This is an event of great spiritual significance because the exalted experience of Prophet Muhammad (s.a.s.) is viewed by all Muslims as an example of his elevated status. Significant events of this nature in the life of the Prophet are a source of inspiration for the believers to excel in their quest for spiritual enlightenment and also serve as a model for the believers to emulate. The attainment of this exalted status is possible for every believer who correctly practice his or her Faith in accordance with the proper guidance of Allah through His Prophet and the designated successors (i.e. the Hereditary Imams).

An Esoteric Interpretation of the Mi’raj and the Prophetic Tradition ‘I Have a Time with God’ (li ma’a Allah waqt)

Fragment from a manuscript of Bustan of Sadi extolling the Prophet’s miraculous ascension to the heavens (mi’raj) Image: Wikipedia. Please click for article.

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Diamond Jubilee of Mawlana Hazar Imam in Lisbon: Prepare & book your trip NOW for the “highest point” of the celebrations

BY ABDULMALIK MERCHANT
(Publisher/Editor Simerg, Barakah and Simergphotos, .com)

Nurin Merchant Ismaili Centre Lisbon Golden Jubilee Photos 001

Friends meeting friends at the magnificent Lisbon Ismaili Centre during the Golden Jubilee celebrations of His Highness the Aga Khan in 2008. Photo: Nurin Merchant.

Note: This post will be updated at regular intervals as more information become available.

Lisbon: The “highest point” of the Diamond Jubilee Celebrations

Flights to Lisbon are becoming harder to find on specific travelling dates in early July, and hotels are now quickly filling up as Jamati members respond to the official LIF (Ismaili Leaders International Forum) announcement made on Navroz, March 21, 2018 that, with Mawlana Hazar Imam’s approval, the Jamats around the world would be welcome to join the Diamond Jubilee Darbar in Lisbon. Some weeks earlier, Nazim Ahmed, the AKDN representative to Portugal and one of the 5 senior officials of the Imamat to Portugal, made a statement to Portugal’s Ministry of External Affairs that the celebrations in Lisbon would be the highest point of the celebrations of His Highness the Aga Khan’s Diamond Jubilee. This set off a flood inquiries about what form the celebration would take, and many even started preparing for the trip then.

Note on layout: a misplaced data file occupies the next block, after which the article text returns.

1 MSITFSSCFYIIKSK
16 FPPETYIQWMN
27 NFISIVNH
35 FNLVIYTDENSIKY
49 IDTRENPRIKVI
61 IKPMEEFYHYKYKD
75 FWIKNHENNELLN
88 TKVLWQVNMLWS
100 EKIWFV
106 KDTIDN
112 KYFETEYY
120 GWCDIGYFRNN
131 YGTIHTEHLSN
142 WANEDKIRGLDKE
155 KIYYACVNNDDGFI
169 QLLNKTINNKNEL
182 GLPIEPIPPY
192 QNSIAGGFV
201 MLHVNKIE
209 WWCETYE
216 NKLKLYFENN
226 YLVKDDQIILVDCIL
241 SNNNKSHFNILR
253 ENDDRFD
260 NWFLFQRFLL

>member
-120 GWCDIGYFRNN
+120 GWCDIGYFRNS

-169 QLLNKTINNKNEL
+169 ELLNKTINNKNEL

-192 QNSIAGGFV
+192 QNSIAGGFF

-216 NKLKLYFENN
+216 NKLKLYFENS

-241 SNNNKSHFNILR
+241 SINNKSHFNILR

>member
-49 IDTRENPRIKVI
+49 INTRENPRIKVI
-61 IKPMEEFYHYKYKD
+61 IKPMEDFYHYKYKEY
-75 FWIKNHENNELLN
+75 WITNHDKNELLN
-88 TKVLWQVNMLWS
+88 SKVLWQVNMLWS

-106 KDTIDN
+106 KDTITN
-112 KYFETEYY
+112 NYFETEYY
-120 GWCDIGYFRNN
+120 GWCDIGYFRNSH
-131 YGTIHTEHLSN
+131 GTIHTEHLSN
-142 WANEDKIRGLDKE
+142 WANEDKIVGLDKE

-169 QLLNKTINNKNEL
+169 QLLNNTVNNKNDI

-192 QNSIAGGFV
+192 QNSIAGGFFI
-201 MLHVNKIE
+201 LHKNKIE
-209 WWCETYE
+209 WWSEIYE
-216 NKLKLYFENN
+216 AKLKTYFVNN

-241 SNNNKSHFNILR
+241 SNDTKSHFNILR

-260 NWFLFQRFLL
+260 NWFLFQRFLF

We want to tell you not to despair about flight and hotel bookings yet, but urge you NOT TO DELAY despite the fact that registration details for the Portugal Darbar have not yet been announced on the official Ismaili community website. The Ismaili, however, has launched a special website that presently informs the Jamat about events that are planned in Lisbon. There are seats available on some of Air Canada’s return flights from Toronto; and TAP, the Portuguese airline flies directly from Boston. Please get in touch with your airlines or travel agents, many of whom are offering complete packages from various cities around North America. Of course if you are in Europe, distances are shorter and many residing there may drive or take the train, as alternatives to flying!

My recent searches at some of the hotel booking sites that I have provided below — and that I have used many times — show that there are rooms available in Lisbon’s downtown at varying prices — from as low as CAD $55.00 per night to a high of CAD $1700.00 per night.

(Note: There may be visa requirements to travel to Portugal from your country, so you have to resolve that before making any kind of booking).

From the Jamat’s perspective, while the Darbar would undoubtedly be the high point of the visit, we want to say that there are plenty of interesting activities such as the Diamond Jubilee Festival that will be staged in Lisbon during Mawlana Hazar Imam’s presence in Lisbon. The official community website, the Ismaili, mentions that the Festival will include concerts featuring world-renowned performers; an international Jamati Talent Showcase; an Art Gallery; a Film Festival; and a general Imamat Day celebration. Also, a carry forward from the Golden Jubilee is the Rays of Light exhibition depicting Mawlana Hazar Imam’s commitment to improve the human condition during his 60 years of Imamat. A Mela (get together space) for friends and family to meet, relax, and share experiences will be the central hub of the Diamond Jubilee Celebration.